Construction worker accuses JDS Development of discrimination

Claims supervisor repeatedly used racial slur, threatened him with knife

New York /
Aug.August 03, 2021 01:00 PM
The foreman's work for JDS included at its 9 DeKalb Avenue megaproject, a 1,066-foot condo and apartment tower that is set to be the borough’s tallest. (iStock, SHoP, Getty)

The foreman’s work for JDS included at its 9 DeKalb Avenue megaproject, a 1,066-foot condo and apartment tower that is set to be the borough’s tallest. (iStock, SHoP, Getty)

A construction worker assigned to JDS Development projects filed a racial discrimination lawsuit against the company, saying a supervisor repeatedly used a racial slur against him and once menaced him with a knife.

Christopher Otigho, who is Black, said he had to endure a hostile work environment where he was repeatedly subjected to “severe and pervasive discriminatory conduct and comments” by his supervisor, identified as Cristino Torruella. After the final incident — in which Torruella was arrested — Otigho was fired, according to the federal lawsuit.

The suit names as defendants Torruella — who had been a JDS employee — JDS Development, company founder and CEO Michael Stern and JDS project manager Michael Jones. The suit identifies Otigho as a JDS employee, but a source with knowledge of the matter said he was a subcontractor from Tradesmen International, a firm that hires out construction workers.

According to the filing, Torruella called Otigho the N-word on multiple occasions in front of other workers on the construction site over the course of more than a year, beginning in June 2018. The complaint cites 20 separate instances in which the racial slur was allegedly used. The lawsuit identifies Torruella as “Caucasian,” though a source also disputed that categorization.

Jones failed to take any action to “prevent or correct the discriminatory action and hostile work environment” after Otigho reported the incidents to him, the suit claims. Jones is also identified as “Caucasian” in the filing.

Otigho’s work for JDS included at its 9 DeKalb Avenue megaproject, a 1,066-foot condo and apartment tower that is set to be the borough’s tallest. The suit appears to misidentify the address, calling it 90 DeKalb Avenue.

Joan Gilbride, an attorney representing all the defendants except Torruella, wrote in a court filing that the allegations against her clients were not true. She added that the statute of limitations had expired on many of the alleged incidents before the lawsuit was filed. Title VII of the Civil Rights Act of 1964 requires claims to be filed within 300 days of alleged discriminatory action, according to her filing. Gilbride of Kaufman Borgeest & Ryan did not return messages seeking comment.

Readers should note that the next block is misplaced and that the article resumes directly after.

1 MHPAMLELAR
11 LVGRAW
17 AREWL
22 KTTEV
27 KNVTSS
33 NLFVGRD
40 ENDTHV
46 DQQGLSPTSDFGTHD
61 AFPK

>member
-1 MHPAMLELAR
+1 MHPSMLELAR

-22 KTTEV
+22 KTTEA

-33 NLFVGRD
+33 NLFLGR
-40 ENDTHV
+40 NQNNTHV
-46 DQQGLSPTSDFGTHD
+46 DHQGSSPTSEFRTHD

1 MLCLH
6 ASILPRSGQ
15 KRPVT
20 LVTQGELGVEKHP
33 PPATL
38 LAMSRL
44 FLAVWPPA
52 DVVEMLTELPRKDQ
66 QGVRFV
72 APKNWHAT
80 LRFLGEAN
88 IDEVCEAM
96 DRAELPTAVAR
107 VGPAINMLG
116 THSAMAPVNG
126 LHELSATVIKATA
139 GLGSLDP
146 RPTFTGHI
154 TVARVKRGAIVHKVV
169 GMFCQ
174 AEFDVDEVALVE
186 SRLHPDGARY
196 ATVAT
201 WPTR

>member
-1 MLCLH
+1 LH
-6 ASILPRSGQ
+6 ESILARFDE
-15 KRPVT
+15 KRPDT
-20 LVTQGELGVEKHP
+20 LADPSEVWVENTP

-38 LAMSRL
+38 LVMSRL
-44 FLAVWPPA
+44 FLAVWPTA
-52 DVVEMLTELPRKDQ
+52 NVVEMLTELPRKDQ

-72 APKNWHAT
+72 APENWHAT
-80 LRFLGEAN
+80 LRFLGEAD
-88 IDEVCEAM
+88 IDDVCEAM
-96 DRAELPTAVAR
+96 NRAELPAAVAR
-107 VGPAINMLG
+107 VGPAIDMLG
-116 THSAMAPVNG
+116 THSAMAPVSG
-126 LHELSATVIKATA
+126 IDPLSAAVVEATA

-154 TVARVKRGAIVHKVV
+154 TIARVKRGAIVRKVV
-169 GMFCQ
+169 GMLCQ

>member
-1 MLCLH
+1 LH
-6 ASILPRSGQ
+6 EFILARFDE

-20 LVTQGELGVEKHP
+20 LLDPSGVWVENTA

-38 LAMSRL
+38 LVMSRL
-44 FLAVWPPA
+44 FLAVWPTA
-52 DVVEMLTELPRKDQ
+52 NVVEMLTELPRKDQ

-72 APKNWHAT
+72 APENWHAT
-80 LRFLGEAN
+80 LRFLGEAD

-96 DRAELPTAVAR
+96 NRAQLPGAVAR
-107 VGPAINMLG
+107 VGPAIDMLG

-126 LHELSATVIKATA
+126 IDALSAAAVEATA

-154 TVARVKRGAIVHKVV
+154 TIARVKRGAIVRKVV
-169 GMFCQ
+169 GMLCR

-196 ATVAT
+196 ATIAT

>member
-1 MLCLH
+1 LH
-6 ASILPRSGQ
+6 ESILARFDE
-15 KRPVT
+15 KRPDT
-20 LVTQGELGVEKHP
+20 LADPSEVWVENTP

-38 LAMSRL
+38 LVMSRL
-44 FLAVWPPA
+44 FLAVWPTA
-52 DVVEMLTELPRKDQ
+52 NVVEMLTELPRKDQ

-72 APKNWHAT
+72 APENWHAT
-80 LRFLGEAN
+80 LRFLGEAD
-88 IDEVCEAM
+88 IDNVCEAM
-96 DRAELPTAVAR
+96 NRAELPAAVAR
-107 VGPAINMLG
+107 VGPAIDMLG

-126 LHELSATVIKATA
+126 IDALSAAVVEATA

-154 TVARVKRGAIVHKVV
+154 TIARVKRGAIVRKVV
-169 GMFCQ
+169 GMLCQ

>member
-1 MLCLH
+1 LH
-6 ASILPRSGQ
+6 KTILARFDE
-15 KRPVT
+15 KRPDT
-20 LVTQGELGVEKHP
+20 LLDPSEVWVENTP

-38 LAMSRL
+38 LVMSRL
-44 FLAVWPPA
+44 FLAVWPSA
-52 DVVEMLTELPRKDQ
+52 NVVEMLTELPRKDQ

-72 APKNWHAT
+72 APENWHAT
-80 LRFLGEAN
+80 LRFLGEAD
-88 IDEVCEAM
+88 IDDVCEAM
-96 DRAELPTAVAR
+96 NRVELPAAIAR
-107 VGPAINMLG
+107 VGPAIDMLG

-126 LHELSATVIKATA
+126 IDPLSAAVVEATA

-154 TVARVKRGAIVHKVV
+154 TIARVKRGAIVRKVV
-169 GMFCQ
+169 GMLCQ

Gilbride also said the complaint had failed to connect Stern to those alleged incidents of discrimination, other than his role as head of JDS. Stern did not comment.

Attempts to reach Torruella were unsuccessful. Tradesmen International did not comment.

In one alleged incident, Torruella approached Otigho and another Black worker and used the racial slur, the suit contends. When Otigho asked him to stop saying the word, Torruella replied: “Oh, so now you’re Malcom X. Now you’re a civil rights movement leader now. You people want to change everything,” the filing said.

In the final alleged instance in October 2019, the filing said Torruella took a knife from his pocket, waved it at Otigho and uttered the racial slur. The suit claims NYPD officers arrested Torruella for that incident and that criminal charges are pending in Kings County. The Brooklyn District Attorney’s Office confirmed the existence of the charges; the outcome was unclear. Torruella, who was a superintendent/laborer, was fired from his job at JDS following that incident.

Otigho had also filed a complaint with the Equal Employment Opportunity Commission in early 2020, according to the complaint.

Otigho, who said in the suit he was hired in April 2017 as a laborer then promoted two months later to “laborer foreman,” was also fired after that incident involving the knife. A source close to the matter called it an altercation between the two men. As a result of his dismissal and the alleged discrimination, Otigho “felt extremely humiliated, degraded, victimized, embarrassed and emotionally distressed,” the lawsuit states. The filing adds he had to endure financial hardship and damage to his professional reputation.

Otigho’s lawyer, Zachary Holzberg of Derek Smith Law Group, did not return phone and email messages seeking comment. Otigho’s complaint seeks unspecified damages.

The case was originally filed in May in the Southern District in Manhattan. In July, it was transferred to the Eastern District in Brooklyn. A preliminary court date is scheduled for this month.





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